Candor (village), New York

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Candor, New York
Village
Candor, New York is located in New York
Candor, New York
Candor, New York
Location within the state of New York
Coordinates: 42°13′49″N 76°20′16″W / 42.23028°N 76.33778°W / 42.23028; -76.33778Coordinates: 42°13′49″N 76°20′16″W / 42.23028°N 76.33778°W / 42.23028; -76.33778
Country United States
State New York
County Tioga
Settled 1794 (1794)
Incorporated 1900 (1900)
Named for Unknown
Area
 • Total 0.4 sq mi (1.1 km2)
 • Land 0.4 sq mi (1.1 km2)
 • Water 0.0 sq mi (0.0 km2)
Elevation 902 ft (275 m)
Population (2010)
 • Total 851
 • Density 2,100/sq mi (770/km2)
Time zone Eastern (EST) (UTC-5)
 • Summer (DST) EDT (UTC-4)
ZIP code 13743
Area code(s) 607
FIPS code 36-12210
GNIS feature ID 0945764
Website www.tiogacountyny.com/towns-villages/candor-village-of.html

Candor is a village located in the Town of Candor in Tioga County, New York. The population was 851 at the 2010 census. It is part of the Binghamton Metropolitan Statistical Area.

The Village of Candor is centrally located in the town and is south of Ithaca, New York.

History[edit]

The first settlers arrived around 1794. In 1813 a fire burned much of the community. The source and meaning of the village name is not known. The community was formed from the consolidation of the neighboring communities of Candor Center and Candor Corners.

The village was incorporated in 1900.

The John W. McCarty House was listed on the National Register of Historic Places in 2001.[1]

Geography[edit]

Candor is located at 42°13′48″N 76°20′16″W / 42.23000°N 76.33778°W / 42.23000; -76.33778 (42.230169, -76.337909).[2]

According to the United States Census Bureau, the village has a total area of 0.4 square miles (1.1 km²). None of the area is covered with water.

Candor is at the junction of New York State Route 96 and New York State Route 96B (Ithaca Road). County Road 103 enters the village from the north.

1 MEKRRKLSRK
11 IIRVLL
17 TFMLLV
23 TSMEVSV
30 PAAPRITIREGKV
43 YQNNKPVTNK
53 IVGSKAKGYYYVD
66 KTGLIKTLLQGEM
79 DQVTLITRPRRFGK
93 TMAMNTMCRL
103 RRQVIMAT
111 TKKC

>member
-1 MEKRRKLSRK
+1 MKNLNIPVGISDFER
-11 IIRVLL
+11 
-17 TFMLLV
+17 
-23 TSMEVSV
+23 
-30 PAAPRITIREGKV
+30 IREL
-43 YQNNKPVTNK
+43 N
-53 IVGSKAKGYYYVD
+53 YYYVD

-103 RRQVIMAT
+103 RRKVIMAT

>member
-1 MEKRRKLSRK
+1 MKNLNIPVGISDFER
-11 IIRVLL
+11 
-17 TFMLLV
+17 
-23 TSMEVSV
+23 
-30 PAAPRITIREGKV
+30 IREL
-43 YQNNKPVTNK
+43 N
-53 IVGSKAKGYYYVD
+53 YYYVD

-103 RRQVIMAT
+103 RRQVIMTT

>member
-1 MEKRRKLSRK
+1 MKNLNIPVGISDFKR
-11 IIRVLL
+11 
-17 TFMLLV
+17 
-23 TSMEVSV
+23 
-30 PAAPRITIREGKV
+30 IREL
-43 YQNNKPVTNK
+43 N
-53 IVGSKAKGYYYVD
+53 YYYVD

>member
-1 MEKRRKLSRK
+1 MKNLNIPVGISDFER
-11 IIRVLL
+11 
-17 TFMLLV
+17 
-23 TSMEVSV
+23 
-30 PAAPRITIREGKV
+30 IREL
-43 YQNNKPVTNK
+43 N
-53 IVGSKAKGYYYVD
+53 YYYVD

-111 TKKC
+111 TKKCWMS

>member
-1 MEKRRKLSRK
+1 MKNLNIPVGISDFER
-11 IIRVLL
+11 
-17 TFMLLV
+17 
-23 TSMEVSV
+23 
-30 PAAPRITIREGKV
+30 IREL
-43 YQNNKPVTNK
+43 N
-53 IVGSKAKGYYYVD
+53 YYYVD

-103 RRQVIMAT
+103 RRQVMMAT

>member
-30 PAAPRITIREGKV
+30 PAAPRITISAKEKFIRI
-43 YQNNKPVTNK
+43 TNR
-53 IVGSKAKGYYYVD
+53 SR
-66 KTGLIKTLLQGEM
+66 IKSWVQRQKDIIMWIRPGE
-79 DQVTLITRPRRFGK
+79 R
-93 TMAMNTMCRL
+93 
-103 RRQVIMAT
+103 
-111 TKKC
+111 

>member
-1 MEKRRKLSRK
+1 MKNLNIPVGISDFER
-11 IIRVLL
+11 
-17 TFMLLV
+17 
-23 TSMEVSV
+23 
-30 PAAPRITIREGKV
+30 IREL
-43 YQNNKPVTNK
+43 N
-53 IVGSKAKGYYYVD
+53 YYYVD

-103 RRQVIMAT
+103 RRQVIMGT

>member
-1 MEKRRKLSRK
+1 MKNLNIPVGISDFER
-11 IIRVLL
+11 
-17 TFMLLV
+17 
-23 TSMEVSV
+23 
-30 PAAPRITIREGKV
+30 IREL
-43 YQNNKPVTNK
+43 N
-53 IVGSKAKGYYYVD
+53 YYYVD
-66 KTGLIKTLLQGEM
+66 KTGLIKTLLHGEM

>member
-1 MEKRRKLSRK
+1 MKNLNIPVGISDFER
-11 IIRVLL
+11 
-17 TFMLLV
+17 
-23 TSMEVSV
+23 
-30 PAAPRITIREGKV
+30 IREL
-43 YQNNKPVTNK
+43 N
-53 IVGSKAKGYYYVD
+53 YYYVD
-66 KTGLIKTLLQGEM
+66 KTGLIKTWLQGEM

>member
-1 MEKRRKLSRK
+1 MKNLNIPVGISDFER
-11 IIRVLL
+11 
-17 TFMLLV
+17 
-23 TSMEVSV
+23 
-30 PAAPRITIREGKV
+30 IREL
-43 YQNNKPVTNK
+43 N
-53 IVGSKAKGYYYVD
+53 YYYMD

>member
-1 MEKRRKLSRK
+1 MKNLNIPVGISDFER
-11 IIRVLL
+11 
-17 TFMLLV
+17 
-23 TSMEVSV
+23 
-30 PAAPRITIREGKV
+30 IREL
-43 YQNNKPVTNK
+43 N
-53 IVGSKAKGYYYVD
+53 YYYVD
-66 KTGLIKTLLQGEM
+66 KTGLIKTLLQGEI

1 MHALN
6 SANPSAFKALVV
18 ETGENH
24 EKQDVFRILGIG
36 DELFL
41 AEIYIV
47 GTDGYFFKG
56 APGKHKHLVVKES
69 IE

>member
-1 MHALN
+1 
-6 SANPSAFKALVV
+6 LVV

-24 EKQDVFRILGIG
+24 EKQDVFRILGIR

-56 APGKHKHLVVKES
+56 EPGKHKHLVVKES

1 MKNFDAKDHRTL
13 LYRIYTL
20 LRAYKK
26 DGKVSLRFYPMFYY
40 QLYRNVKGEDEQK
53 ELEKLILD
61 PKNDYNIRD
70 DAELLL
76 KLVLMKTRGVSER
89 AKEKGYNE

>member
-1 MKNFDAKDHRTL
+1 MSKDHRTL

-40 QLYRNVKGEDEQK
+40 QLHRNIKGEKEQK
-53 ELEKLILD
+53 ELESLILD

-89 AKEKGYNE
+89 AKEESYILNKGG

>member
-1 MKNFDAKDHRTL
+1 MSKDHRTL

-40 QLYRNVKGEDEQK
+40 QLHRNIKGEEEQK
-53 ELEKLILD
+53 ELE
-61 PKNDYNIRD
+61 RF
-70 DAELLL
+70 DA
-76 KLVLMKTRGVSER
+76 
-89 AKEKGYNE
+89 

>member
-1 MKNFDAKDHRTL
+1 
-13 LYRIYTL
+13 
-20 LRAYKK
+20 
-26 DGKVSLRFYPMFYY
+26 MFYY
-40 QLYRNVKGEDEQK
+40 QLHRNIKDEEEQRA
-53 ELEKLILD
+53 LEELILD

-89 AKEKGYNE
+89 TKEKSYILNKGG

The Catatonk Creek flows past the village.

Demographics[edit]

As of the census[3] of 2000, there were 855 people, 346 households, and 223 families residing in the village. The population density was 1,931.9 people per square mile (750.3/km²). There were 373 housing units at an average density of 842.8 per square mile (327.3/km²). The racial makeup of the village was 96.61% White, 0.47% Black or African American, 0.23% Native American, 0.12% Asian, 0.47% from other races, and 2.11% from two or more races. Hispanic or Latino of any race were 1.75% of the population.

There were 346 households out of which 36.7% had children under the age of 18 living with them, 43.1% were married couples living together, 15.6% had a female householder with no husband present, and 35.3% were non-families. 30.6% of all households were made up of individuals and 13.0% had someone living alone who was 65 years of age or older. The average household size was 2.47 and the average family size was 3.08.

In the village the population was spread out with 30.3% under the age of 18, 8.1% from 18 to 24, 30.4% from 25 to 44, 20.2% from 45 to 64, and 11.0% who were 65 years of age or older. The median age was 34 years. For every 100 females there were 84.3 males. For every 100 females age 18 and over, there were 81.2 males.

The median income for a household in the village was $30,313, and the median income for a family was $38,750. Males had a median income of $24,583 versus $22,500 for females. The per capita income for the village was $15,713. About 11.9% of families and 11.9% of the population were below the poverty line, including 15.6% of those under age 18 and 16.7% of those age 65 or over.

Additional facts about Candor village[edit]

  • The sociological study, Small Town in Mass Society: Class, Power and Religion in a Rural Community by A.J. Vidich and J. Bensman is about Candor and its environs.
  • The singer/songwriter Harry Chapin composed a song referring to the village's name in "The Mayor of Candor Lied". The song's content is fictional, but Chapin uses the village's name ironically in the song's story. He was familiar with the village and town from his days at Cornell University in nearby Ithaca, New York.

References[edit]

  1. ^ "National Register Information System". National Register of Historic Places. National Park Service. 2009-03-13. 
  2. ^ "US Gazetteer files: 2010, 2000, and 1990". United States Census Bureau. 2011-02-12. Retrieved 2011-04-23. 
  3. ^ "American FactFinder". United States Census Bureau. Retrieved 2008-01-31. 

External links[edit]